Unix & Linux Stack Exchange is a question and answer site for users of Linux, FreeBSD and other Un*x-like operating systems. Join them; it only takes a minute:

Sign up
Here's how it works:
  1. Anybody can ask a question
  2. Anybody can answer
  3. The best answers are voted up and rise to the top

Every Saturday, for reasons unknown to me, one of my servers experiences a spike in swap utilisation. It's not necessarily a problem as there is plenty of free memory available, but I'd still like to understand what's going on.

In particular, I'm perplexed by a situation where swap goes from 2% used to 100% used over a period of around 20 minutes. When this happens though, there doesn't seem to be any increase in the swap rate. The server has an 8 GB swap partition, so I would expect a page out rate of thousands of pages a second in order to fill the available space.

Furthermore, there doesn't seem to be any spike in memory utilisation at the time that causes the server to swap.

Can anyone give an explanation for the observed behaviour? The server is RHEL 4.8 (old, I know) with a 2.6.9 Kernel. I've included some output from sar below.

Swap utilisation jumps from 2% to 100% in around 20 minutes:

$ sar -r -f sa12
06:00:01 PM kbmemfree kbmemused  %memused kbbuffers  kbcached kbswpfree kbswpused  %swpused  kbswpcad
06:10:01 PM   4583856  11847032     72.10     79676    319804   8178056    207864      2.48     19816
06:20:01 PM   4720904  11709984     71.27     38840    225108   8178400    207520      2.47     19124
06:30:02 PM   4839160  11591728     70.55      1404    144948   1968152   6417768     76.53   6227068
06:40:02 PM   4827016  11603872     70.62      1640    145484     10232   8375688     99.88   8182968
06:50:02 PM   4836376  11594512     70.57       844    123304        60   8385860    100.00   8193044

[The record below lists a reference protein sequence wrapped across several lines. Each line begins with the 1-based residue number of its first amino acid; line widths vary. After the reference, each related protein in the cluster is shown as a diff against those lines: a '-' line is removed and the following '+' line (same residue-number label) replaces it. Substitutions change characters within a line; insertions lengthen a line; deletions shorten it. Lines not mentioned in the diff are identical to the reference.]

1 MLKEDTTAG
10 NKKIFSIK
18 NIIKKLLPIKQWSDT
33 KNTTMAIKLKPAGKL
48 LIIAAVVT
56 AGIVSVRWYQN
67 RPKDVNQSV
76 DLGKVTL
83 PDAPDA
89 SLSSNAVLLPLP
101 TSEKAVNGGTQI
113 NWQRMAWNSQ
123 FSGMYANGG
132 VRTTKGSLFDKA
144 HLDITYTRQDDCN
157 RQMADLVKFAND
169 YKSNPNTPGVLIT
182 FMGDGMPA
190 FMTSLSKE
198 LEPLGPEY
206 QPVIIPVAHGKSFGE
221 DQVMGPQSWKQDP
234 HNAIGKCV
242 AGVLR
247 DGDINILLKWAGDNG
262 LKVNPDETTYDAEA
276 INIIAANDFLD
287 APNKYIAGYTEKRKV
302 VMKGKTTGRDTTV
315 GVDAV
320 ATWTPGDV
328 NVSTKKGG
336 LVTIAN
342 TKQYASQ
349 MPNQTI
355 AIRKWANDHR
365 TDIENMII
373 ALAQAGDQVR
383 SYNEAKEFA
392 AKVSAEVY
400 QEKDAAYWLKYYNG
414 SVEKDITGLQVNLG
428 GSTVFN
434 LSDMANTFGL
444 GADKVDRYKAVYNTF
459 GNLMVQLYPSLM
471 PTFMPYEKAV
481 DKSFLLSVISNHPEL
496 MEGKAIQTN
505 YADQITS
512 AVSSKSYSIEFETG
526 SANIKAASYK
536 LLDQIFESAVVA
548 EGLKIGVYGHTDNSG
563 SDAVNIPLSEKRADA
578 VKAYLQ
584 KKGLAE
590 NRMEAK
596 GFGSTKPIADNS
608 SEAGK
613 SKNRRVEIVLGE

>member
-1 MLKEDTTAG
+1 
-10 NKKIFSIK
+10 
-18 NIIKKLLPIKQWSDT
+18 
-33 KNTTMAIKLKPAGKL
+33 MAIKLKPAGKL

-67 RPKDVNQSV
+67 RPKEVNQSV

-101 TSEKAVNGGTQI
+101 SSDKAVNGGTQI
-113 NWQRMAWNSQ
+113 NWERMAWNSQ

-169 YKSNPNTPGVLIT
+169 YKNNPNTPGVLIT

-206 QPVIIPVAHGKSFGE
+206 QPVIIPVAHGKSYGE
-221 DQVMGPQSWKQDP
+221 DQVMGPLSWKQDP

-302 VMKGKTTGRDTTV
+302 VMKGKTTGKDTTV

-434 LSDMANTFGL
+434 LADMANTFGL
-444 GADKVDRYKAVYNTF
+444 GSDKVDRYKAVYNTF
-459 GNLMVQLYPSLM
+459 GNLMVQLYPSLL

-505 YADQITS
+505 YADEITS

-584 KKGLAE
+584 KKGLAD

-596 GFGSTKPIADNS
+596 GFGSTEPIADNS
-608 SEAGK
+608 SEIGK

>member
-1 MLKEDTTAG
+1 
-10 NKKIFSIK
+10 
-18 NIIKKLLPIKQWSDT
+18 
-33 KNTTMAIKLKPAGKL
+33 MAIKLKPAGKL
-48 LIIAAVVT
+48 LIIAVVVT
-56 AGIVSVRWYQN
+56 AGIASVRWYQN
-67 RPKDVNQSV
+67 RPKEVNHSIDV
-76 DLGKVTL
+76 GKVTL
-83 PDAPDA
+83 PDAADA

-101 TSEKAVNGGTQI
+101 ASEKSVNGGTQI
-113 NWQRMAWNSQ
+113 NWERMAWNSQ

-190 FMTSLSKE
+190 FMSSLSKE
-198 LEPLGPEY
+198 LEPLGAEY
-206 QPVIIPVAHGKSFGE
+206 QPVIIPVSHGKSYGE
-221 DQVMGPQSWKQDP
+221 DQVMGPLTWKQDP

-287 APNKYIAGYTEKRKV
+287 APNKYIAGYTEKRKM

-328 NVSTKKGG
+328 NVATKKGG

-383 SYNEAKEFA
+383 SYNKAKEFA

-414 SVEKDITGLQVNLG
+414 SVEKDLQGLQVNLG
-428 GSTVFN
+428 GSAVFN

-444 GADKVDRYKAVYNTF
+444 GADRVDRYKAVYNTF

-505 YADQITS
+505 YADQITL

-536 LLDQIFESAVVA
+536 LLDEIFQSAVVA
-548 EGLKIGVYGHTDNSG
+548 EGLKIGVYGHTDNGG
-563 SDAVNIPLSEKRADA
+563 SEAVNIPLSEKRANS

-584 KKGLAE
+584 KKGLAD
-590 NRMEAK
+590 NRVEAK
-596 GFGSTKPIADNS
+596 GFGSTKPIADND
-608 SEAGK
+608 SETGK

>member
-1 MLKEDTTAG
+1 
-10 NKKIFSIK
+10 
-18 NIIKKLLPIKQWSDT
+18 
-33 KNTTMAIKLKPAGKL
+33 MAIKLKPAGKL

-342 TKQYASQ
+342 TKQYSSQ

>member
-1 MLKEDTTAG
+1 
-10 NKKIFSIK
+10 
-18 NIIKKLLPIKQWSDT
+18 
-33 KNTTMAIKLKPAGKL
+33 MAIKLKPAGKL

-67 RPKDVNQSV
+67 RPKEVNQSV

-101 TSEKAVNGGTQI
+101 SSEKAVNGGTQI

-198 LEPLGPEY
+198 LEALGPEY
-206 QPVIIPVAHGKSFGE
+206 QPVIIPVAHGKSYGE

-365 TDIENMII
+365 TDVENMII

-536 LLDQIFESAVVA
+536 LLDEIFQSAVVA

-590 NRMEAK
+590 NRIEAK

07:00:01 PM   4825764  11605124     70.63       920    128108      4516   8381404     99.95   8188680

Here are the swapping statistics for the same period.

$ sar -W -f sa12
06:00:01 PM  pswpin/s pswpout/s
06:10:01 PM      0.00      0.00
06:20:01 PM      0.00      0.00
06:30:02 PM      0.68      0.00
06:40:02 PM      1.85      0.00
06:50:02 PM      5.07      0.00
07:00:01 PM      8.62      0.00
share|improve this question
What runs from cron at saturdays? – ninjalj Oct 14 '13 at 13:13
Nothing I am aware of, though I'm yet to log on and catch the server while it's swapping. The server runs an Adobe CQ CMS, so it may be some internal process of that system. That said, whether it's CQ or cron, I don't understand what could cause swap utilisation to spike without causing the swapout numbers to rise. – Vortura Oct 14 '13 at 15:26
What is the value of /proc/sys/vm/swappiness? – jordanm Oct 16 '13 at 4:45
It's the default, 60. Therefore, I absolutely expect this server to swap idle processes in order to keep memory available for the page cache. However, I don't see any obvious memory pressure at the time the swapping occurs, and it still doesn't explain the ~0 swap out rate. – Vortura Oct 16 '13 at 7:24

Interesting fact: swap usage increased from 0 to 8GB... meanwhile, not a single byte were written to disk (sar's pswpout/s show 0). So my assumption is that the swap was allocated/reserved, but not consumed/used.

My best guess is that your server uses vm.overcommit_memory=2 (read vm.overcommit_memory documentation, vm overcommit-accounting). In which case, each byte allocated is counted as used. [I didn't checked].

You may also want to read the thread Linux: Total swap used = swap used by processes + ??.

share|improve this answer

This doesn't directly answer your question, but the following script may be useful in your investigation. It lets you know how much swap space each individual process is using:

Find out what processes are using swap

If you have a rough idea of when the swapping starts, you could set cron to run this script around that time.

share|improve this answer

Your Answer


By posting your answer, you agree to the privacy policy and terms of service.

Not the answer you're looking for? Browse other questions tagged or ask your own question.